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Chase NVIDIA Corporation (NVDA) Stock At Your Own Risk

Here's why NVDA may deserve a place on your watch list, but nothing further

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Can NVIDIA Corporation (NVDA) stock, which could do no wrong last year, be trusted in 2017?

And by “trust” I mean can the company live up to all of the hype investors have created? Notice that I didn’t say Nvidia itself has created the hype.

Living Inside The Nvidia Bubble

While the company’s entry into the realm of virtual and augmented reality, data centers, self-driving cars, and other growth markets were well-timed moves, the shares have approached bubble territory. And some investors still believe the stock — even after more than 200% returns — has room to run while ignoring the attractive short thesis the Nvidia story has created.

After crushing the Nasdaq 100 Index (NDX) with some 222% returns in 2016, the semiconductor company has a tough act to follow. That, however, hasn’t stopped retail investors from wanting to chase the returns they feel they’ve missed out on last year. Notably, on the heels of the stock soaring almost 35% in one month, analysts at Goldman Sachs added Nvidia to the Conviction Buy list.

Who’s Left To Buy The Stock?

But here’s the question Goldman — or any other long investor — must ask: Who’s left to buy Nvidia shares that has not already done so? Anyone who’s wanted to own this company has already bought in. It’s going to be a tug of war to squeeze out any sizable premium from current levels.

Meanwhile, by every rational metric, Nvidia stock, which also comes with a high level of short interest, is now overpriced.

The short sellers, who control some 16.5% of the float, were punished last year. But they haven’t given up. Nvidia’s short interest rose about 1% to 71.43 million shares in the most recent settlement date. In other words, despite their losses and the terrible beatdown the shorts have taken, they’re still showing an incredible amount of conviction.

Call it stubbornness. But it’s also equally irrational to expect Nvidia stock to duplicate its 2016 campaign.

Its Own Tough Act To Follow

From a valuation perspective, there’s little Nvidia can do at this point to compel me to buy the stock — not at almost 40 times EBITDA and more than 60 times earnings. Worse, the forward P/E is at 40, which is more than twice that of the S&P 500 Index. So, where’s the value?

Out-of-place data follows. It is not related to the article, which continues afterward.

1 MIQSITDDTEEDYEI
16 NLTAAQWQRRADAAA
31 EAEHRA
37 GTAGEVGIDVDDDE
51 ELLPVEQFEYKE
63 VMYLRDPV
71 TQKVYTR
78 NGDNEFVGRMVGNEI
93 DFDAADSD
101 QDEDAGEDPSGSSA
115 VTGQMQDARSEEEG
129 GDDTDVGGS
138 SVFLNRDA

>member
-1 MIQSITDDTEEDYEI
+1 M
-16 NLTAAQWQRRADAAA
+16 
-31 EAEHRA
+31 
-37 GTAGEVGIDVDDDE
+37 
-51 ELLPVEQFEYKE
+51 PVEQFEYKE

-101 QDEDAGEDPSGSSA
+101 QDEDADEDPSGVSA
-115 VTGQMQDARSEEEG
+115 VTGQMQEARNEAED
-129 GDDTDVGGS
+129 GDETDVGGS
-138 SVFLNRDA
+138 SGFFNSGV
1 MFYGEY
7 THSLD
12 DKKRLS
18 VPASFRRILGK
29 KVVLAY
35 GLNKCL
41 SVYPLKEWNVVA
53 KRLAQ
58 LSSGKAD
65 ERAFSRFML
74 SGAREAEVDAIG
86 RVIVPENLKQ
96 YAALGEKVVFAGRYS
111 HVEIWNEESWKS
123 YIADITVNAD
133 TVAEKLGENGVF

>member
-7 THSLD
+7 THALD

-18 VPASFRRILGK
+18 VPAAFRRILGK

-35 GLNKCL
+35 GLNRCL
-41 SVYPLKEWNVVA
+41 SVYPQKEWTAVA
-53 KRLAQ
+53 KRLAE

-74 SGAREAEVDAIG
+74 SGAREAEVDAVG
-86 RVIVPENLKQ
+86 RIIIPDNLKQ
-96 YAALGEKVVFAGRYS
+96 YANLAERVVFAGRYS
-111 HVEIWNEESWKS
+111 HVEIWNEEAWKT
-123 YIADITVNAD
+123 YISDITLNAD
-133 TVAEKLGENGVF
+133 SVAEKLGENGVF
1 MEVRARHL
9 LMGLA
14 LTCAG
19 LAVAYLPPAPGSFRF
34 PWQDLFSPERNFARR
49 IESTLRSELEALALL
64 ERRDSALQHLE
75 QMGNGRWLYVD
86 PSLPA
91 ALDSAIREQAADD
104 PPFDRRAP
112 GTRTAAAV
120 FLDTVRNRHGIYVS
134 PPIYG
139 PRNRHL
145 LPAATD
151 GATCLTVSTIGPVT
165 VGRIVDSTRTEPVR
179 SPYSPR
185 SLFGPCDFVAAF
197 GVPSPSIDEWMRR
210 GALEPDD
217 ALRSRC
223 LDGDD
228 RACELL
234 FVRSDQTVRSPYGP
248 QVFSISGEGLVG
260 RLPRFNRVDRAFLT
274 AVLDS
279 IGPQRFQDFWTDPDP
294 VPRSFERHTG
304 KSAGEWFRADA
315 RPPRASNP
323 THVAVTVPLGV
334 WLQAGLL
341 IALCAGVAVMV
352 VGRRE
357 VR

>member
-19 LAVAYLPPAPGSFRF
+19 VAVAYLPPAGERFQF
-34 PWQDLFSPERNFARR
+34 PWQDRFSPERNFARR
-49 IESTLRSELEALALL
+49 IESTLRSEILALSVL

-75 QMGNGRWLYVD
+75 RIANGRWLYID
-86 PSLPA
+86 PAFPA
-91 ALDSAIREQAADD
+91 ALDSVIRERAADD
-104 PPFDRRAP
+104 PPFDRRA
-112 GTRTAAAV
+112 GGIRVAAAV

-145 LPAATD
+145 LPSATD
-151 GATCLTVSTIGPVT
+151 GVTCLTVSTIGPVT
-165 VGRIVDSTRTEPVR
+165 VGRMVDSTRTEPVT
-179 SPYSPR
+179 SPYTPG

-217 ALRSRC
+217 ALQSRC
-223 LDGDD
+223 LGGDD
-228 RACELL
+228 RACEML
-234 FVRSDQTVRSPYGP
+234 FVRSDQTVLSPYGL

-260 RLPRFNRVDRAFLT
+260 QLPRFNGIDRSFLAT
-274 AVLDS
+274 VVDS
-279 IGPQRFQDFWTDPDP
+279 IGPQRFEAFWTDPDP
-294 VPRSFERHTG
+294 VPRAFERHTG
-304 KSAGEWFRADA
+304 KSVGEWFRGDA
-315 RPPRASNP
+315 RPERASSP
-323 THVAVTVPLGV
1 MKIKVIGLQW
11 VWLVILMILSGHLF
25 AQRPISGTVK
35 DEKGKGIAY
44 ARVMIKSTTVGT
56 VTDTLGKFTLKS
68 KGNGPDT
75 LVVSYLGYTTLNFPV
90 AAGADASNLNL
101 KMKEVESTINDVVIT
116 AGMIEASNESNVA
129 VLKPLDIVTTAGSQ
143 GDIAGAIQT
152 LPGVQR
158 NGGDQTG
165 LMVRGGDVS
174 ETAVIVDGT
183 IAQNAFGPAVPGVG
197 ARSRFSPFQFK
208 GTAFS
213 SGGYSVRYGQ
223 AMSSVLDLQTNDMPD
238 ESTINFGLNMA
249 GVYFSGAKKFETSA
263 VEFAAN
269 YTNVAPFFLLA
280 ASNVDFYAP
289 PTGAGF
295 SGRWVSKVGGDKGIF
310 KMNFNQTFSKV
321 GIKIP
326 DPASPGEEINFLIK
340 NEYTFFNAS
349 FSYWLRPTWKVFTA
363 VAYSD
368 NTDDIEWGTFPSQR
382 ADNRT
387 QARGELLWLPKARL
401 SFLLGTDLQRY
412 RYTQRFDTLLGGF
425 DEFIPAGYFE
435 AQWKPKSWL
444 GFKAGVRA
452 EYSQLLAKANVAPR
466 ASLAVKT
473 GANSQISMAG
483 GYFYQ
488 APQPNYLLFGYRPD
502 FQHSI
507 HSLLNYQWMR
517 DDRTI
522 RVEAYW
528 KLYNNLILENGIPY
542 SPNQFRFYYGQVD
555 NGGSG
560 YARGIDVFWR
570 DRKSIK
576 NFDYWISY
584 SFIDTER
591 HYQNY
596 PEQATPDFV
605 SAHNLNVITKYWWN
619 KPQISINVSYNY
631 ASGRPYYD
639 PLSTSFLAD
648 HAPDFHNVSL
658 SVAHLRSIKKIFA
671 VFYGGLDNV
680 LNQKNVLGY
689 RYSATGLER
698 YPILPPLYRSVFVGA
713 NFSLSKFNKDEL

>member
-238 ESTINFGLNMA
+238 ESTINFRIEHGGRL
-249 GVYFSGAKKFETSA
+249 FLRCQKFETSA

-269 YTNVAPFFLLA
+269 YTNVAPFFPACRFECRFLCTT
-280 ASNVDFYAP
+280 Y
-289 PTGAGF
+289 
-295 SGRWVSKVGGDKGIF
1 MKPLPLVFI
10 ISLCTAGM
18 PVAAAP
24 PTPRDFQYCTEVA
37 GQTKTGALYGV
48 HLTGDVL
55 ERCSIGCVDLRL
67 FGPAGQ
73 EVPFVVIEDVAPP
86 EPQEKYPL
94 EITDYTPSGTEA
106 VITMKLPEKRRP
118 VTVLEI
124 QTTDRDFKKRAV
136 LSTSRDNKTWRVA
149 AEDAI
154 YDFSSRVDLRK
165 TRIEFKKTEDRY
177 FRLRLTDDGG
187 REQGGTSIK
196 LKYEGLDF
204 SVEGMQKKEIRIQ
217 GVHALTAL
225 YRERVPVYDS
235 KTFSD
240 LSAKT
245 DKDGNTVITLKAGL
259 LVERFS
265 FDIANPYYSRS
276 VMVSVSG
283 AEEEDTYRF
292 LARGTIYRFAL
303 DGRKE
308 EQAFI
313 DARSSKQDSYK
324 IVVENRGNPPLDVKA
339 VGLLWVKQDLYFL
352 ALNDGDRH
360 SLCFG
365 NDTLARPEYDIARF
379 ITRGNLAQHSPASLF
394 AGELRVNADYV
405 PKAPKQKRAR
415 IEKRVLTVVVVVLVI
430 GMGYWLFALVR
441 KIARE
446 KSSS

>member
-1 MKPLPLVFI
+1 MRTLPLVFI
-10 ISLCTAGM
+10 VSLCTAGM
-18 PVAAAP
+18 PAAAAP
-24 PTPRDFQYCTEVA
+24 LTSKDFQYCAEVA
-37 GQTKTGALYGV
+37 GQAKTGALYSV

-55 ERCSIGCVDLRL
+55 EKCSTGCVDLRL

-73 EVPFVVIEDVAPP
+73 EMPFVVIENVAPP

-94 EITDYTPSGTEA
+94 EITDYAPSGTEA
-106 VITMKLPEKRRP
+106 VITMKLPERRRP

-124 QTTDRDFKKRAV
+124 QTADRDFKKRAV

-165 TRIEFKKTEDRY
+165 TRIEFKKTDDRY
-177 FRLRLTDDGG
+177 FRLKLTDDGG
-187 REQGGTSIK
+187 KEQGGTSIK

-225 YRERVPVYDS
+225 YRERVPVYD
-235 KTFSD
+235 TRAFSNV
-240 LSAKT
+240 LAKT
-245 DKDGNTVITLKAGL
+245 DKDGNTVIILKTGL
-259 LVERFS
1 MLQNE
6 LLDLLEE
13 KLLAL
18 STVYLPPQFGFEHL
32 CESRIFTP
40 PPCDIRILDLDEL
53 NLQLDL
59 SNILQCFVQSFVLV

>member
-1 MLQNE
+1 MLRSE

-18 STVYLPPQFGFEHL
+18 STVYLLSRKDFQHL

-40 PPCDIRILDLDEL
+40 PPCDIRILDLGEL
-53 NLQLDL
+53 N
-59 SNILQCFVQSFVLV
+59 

Indeed, Nvidia is coming off five consecutive quarters of beating Wall Street’s estimates on both revenue and earnings per share. In the most recent quarter, the company had a breakout performance, posting record results in revenue and profit margins thanks to strong performances across all of its product lines. Revenue of $2 billion surged about 54% year-over-year, topping estimates by more than $300 million, while earnings per share of 94 cents per share crushed estimates by 37 cents per share.

Without question, Nvidia is operating as well-oiled machine. But it has already been rewarded handsomely for that performance. And the stock could decline at the first sign of weakness — something that could begin when the company reports fourth-quarter and full-year results. For the quarter ending in January, Wall Street expects Nvidia to earn 86 cents per share on revenue of $2.07 billion, translating to year-over-year growth of 146% and 50%, respectively.

For the full year, earnings are projected to rise 124% to $2.42 per share while revenue of $6.84 billion rises 36.5% year-over-year. There is nothing conservative about these numbers. But when Nvidia issued its guidance in November, which were well above consensus, the stock surged some 25%. This means not only must Nvidia crush its already-high expectations, it must also again demolish analyst guidance.

And that’s just too much to ask.

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Article printed from InvestorPlace Media,

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